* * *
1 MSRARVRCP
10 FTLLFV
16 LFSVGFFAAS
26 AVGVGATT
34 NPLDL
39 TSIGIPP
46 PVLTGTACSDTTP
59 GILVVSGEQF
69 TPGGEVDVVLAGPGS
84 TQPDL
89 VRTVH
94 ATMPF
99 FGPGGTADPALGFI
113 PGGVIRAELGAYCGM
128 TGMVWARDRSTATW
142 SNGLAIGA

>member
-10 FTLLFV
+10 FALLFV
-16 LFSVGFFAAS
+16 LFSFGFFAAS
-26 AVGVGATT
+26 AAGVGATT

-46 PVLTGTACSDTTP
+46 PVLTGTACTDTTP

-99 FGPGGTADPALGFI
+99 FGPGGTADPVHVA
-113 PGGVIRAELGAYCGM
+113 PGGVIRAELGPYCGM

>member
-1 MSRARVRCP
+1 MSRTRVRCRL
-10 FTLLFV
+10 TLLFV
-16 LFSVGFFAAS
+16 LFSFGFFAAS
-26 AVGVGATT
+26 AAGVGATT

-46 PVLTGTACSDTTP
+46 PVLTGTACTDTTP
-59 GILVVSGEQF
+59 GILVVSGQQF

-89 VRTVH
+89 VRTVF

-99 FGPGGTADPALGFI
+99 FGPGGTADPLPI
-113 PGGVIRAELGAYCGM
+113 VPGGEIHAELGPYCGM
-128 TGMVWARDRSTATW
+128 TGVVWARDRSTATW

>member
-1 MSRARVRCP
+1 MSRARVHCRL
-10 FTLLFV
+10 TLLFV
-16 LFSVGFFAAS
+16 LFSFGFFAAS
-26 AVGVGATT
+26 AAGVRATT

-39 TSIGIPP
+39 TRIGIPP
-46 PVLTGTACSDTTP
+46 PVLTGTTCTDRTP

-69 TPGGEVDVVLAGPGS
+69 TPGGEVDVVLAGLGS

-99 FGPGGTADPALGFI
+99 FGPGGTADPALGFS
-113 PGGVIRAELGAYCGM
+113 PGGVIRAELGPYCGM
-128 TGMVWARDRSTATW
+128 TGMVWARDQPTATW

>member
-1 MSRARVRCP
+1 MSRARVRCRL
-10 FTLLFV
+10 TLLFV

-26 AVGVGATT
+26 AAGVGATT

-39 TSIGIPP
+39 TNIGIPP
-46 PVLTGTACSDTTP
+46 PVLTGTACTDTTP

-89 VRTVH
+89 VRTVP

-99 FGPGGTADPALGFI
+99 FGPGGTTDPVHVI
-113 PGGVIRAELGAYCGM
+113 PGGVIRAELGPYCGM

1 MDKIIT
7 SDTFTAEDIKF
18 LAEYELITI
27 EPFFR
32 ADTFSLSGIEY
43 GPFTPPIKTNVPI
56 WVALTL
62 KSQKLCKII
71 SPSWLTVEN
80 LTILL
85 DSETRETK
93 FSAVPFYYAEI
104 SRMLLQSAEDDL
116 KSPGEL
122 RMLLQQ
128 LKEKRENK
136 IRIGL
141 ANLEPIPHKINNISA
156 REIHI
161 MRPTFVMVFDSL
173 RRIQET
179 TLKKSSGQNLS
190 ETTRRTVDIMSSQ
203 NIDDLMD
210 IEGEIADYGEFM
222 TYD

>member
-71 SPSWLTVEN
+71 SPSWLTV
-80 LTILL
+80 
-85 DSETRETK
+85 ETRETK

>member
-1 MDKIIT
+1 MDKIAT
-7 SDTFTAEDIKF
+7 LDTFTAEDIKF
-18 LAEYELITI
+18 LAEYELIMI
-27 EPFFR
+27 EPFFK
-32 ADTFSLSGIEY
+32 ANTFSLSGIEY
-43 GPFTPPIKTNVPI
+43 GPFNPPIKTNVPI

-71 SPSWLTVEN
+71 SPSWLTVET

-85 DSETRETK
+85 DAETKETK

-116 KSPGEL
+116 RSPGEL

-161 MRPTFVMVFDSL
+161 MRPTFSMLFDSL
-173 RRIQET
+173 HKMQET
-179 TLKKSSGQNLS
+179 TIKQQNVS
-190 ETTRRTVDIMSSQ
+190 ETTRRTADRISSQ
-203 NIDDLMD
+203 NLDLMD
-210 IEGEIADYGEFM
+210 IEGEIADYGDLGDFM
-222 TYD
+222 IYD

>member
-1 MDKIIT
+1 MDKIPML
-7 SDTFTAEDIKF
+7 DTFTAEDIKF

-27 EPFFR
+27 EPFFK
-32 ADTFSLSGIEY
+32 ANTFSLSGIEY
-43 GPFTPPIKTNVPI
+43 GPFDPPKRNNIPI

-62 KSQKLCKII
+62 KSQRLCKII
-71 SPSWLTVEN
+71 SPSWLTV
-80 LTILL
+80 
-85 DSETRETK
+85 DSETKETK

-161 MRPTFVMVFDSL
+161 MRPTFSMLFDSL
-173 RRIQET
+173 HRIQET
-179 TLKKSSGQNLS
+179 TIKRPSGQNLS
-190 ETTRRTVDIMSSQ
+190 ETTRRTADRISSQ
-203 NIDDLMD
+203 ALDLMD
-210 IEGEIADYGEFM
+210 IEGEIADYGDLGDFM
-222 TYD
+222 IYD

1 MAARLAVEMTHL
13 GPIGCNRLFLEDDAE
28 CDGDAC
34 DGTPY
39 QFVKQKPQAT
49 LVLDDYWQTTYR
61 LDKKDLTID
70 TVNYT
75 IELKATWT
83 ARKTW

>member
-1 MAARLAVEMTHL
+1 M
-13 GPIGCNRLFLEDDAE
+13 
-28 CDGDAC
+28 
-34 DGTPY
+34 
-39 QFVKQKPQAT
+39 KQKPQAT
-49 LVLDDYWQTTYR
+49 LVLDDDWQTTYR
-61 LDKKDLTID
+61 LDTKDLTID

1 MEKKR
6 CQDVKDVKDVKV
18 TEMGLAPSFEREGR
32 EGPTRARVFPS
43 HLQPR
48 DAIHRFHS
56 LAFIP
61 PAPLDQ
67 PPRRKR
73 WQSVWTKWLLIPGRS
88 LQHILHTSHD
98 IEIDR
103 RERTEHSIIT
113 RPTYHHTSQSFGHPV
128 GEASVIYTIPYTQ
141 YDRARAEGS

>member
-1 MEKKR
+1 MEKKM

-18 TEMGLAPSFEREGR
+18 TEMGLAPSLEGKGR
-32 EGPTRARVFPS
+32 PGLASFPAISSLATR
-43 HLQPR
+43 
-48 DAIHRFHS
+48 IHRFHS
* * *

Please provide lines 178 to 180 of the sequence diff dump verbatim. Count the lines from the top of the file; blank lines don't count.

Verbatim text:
-179 TLKKSSGQNLS
+179 TIKRPSGQNLS
-190 ETTRRTVDIMSSQ